There are countless things that we must do and that we must do quickly. It doesn’t really matter what you do, just everyone do something and start doing it today. And it is clear that we are allowed to err.

The finite goal is to contribute POSITIVELY to the environment (metaphorically we should Plant a tree a year, while making sure that we are not generating a monoculture…). At an interim stage it is needed to stop the waste, and reduce our energy, water, mineral consumption (what is called Eco-Efficiency, Industrial Ecology, etc.. This may give little more time to find better solutions.

So many things to be done, it is practical job security for every single person on this planet. Imagine – a fully, gainfully employed planet. It makes my heart smile.

3 Points of View

  • What problem / there is no problem
  • It is not MY problem…

Somebody else should fix it (Governments/NGOs/Bill Gates?)

  • I am part of OUR problem

What can I do?

At this point in my presentation you probably have one of three points of view:

The first is that you really don’t see that a problem exists – maybe it is something invented by the weird tree huggers? By the media or by people who just want to take the food out of our mouths and money out of our pockets.

The second is that yes, you do see that there is a problem, but it’s not YOUR problem. It should be solved by governments, or NGOs, or maybe by Bill Gates and other billionaires who have ample idle money and time on their hands to spend

And third, and I believe this is the most powerful, but frankly, also the most challenging, view:  to recognize  that this IS YOUR home, this is YOUR legacy, this is YOUR risk to manage and you commit to being part of the solution – EVEN IF YOU DON’T YET KNOW what challenges and commitments you will face in your path.

If this is OUR problem, what do WE do next, and what can I do now?


For those of you who do believe that this is OUR problem, I’m sure you are already taking actions.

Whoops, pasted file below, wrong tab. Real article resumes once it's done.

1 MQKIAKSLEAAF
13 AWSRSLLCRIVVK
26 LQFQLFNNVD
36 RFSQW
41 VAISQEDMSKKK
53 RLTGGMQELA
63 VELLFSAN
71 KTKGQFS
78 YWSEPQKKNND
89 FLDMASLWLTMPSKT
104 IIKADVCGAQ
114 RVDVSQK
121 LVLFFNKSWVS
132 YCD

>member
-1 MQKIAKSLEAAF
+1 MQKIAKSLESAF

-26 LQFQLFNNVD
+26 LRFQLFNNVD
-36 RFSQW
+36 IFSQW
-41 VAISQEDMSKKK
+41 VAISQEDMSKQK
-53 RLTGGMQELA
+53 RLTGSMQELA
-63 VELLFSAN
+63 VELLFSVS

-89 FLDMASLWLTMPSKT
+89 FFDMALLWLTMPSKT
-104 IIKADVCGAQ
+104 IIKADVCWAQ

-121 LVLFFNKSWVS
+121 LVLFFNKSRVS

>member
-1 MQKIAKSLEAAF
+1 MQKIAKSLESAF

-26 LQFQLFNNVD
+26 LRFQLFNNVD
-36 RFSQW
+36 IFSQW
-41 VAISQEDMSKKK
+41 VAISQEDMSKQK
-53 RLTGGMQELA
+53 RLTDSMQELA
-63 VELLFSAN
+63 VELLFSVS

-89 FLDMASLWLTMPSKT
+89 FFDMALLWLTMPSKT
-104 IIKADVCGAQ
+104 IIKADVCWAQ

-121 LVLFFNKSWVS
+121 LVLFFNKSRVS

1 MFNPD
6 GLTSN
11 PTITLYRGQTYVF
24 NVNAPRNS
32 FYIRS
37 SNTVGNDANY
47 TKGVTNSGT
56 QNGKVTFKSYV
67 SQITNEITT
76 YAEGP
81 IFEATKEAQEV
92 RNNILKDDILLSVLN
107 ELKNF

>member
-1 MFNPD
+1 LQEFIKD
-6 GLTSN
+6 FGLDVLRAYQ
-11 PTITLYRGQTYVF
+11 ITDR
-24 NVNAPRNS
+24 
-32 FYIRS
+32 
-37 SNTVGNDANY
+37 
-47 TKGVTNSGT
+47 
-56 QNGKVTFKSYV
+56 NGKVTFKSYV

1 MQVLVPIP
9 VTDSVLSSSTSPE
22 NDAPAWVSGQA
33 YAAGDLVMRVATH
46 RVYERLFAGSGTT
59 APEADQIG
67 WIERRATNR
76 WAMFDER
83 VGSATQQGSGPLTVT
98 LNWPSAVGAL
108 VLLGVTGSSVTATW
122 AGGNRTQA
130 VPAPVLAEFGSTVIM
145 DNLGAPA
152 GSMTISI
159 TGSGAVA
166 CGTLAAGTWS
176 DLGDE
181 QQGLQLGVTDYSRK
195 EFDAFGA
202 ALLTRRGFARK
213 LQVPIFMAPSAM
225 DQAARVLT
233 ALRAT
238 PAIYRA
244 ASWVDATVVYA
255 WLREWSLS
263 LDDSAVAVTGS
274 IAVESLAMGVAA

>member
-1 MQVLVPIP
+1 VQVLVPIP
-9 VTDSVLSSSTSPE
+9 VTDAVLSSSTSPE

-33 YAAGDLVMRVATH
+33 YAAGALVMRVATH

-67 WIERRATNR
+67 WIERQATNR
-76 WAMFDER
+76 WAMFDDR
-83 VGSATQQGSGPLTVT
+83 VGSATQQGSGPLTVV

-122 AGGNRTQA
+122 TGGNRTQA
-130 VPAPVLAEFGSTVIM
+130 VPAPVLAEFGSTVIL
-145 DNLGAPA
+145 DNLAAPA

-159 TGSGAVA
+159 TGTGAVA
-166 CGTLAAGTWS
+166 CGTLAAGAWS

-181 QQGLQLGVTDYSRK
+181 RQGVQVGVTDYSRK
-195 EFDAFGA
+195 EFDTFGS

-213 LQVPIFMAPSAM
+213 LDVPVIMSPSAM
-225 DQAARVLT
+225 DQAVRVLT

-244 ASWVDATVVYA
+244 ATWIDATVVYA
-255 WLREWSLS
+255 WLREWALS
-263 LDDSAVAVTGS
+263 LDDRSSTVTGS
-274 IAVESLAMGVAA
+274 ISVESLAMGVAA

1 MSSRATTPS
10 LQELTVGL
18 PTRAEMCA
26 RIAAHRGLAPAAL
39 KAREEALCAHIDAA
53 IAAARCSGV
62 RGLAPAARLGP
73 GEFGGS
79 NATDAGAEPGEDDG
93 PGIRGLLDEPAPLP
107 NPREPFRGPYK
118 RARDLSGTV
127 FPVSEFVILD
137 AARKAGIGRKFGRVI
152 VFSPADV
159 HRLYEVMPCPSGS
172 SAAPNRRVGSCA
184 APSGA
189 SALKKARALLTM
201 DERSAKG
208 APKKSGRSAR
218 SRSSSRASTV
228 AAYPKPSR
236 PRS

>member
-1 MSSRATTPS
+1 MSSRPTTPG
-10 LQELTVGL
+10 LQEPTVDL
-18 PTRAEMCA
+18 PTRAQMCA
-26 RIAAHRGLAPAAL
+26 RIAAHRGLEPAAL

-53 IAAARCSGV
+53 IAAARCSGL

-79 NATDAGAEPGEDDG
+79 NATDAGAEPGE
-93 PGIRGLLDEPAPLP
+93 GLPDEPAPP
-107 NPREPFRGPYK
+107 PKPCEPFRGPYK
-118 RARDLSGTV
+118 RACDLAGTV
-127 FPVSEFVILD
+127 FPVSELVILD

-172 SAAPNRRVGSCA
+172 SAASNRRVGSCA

Several years ago people did an experiment in Sydney Australia, and this is now repeated in many towns around the globe. They turned off electric switches at  a particular moment, just to demonstrate that it is quite easy to reach a significant joint effect, even where everyone is doing only a minimal effort.

You can easily have a larger impact when your businesses will cut electricity, air conditioning, paper consumption etc. Leaving a positive impact requires more thinking, more effort, much creativity and innovation, and strong leadership!.

For those of you who are on the edge, not quite certain that any of this is real, I urge you to take the first step of any discovery:  be curious.  Do some of your own research and see what there is to see.


  • RELook
  • RELearn
  • REThink
  • REDesign
  • REStart

What Reboot urges us to do is to look at our world with fresh eyes, while removing screens that distort our view. This is an essential step towards a Paradigm shift.

Maybe some of you saw the movie AVATAR. It describes a shift from a two dimensional black and white reality, into a three dimensional colorful world. This is a paradigm shift. It has to start from a new point of view.

We must Re-Look at what’s in front of us, we must Re-Learn about our place in the global web of humanity. We must think differently about our challenges and then Re-Design how we live and what we consider to be profitable.

And, as in any solid Reboot, we must Re-Start – that is, to start doing things differently.

And only then if you get tired, you can Re-tire…

We can’t teach you this in 20 minutes. However it can be done in 2-3 days workshop.

Insurance and Financial Sectors

  • Most sustainable investment projects are long term
    (They perfectly meet the needs of pension funds).
  • Focus on Investments that are supporting the Reboot processes around the world
  • Investing in “non-green” could, retroactively, be disastrous to the lender
  • We need to remove obstacles
  • We must develop new indices

The insurance industry could be world leader by focusing on sustainable wealth for the long run. This is the point where insurers can play a major role, due to their special expertise. Insurers, like everybody else could do the regular tasks of cutting energy consumption and use of paper, etc.